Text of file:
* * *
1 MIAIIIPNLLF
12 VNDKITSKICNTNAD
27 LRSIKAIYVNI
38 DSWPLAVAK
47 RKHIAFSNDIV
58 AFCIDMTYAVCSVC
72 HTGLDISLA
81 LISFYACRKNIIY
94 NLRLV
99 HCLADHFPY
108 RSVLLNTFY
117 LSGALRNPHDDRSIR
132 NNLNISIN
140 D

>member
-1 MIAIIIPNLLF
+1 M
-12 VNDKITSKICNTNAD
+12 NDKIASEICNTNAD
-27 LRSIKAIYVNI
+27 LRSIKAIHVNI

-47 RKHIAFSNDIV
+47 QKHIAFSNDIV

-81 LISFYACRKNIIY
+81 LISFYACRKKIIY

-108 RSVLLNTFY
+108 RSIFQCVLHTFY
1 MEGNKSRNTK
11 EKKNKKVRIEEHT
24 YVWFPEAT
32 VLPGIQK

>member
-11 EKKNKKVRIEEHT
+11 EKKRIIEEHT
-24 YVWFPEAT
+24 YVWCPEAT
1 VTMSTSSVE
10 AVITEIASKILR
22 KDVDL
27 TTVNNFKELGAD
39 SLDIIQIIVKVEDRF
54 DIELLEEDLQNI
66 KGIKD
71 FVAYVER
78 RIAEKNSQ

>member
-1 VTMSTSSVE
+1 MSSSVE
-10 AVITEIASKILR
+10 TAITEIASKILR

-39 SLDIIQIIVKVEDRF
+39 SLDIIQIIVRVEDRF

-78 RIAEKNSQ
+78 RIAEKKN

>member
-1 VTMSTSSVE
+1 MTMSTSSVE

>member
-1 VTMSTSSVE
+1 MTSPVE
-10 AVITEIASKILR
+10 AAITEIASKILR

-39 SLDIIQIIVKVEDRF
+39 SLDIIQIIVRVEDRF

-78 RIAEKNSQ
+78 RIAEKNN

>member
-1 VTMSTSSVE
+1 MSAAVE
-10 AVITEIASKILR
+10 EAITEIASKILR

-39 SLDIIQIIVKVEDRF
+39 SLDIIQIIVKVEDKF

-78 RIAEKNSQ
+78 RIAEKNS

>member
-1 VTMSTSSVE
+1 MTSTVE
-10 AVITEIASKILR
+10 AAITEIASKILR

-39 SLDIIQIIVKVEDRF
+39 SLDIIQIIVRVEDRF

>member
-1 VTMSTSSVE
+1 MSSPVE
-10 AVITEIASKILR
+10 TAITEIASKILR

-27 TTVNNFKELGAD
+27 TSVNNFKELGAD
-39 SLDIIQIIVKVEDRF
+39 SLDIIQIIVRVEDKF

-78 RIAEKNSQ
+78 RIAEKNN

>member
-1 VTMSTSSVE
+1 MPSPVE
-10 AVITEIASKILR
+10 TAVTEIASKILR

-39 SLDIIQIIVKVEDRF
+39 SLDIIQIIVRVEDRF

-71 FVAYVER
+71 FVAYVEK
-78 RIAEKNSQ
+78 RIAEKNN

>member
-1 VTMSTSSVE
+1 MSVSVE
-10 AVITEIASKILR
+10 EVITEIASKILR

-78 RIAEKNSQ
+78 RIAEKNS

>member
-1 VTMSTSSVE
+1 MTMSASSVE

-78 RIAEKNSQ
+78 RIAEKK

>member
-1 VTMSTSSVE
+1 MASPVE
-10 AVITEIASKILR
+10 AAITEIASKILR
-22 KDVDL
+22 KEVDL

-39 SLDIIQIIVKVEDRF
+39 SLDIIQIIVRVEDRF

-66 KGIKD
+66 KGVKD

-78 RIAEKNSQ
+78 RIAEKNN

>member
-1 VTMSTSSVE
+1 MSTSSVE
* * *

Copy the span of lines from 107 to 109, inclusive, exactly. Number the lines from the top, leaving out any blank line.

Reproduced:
+1 MSVSVE
-10 AVITEIASKILR
+10 EVITEIASKILR